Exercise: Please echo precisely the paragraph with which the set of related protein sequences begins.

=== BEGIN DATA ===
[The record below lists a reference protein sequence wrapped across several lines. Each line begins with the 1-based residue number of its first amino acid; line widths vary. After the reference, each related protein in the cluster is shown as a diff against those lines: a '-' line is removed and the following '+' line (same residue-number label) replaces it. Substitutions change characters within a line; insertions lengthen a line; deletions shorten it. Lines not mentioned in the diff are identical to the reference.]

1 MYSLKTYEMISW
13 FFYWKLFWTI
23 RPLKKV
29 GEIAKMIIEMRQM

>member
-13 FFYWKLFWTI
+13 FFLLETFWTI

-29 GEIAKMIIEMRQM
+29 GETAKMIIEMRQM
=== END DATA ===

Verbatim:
[The record below lists a reference protein sequence wrapped across several lines. Each line begins with the 1-based residue number of its first amino acid; line widths vary. After the reference, each related protein in the cluster is shown as a diff against those lines: a '-' line is removed and the following '+' line (same residue-number label) replaces it. Substitutions change characters within a line; insertions lengthen a line; deletions shorten it. Lines not mentioned in the diff are identical to the reference.]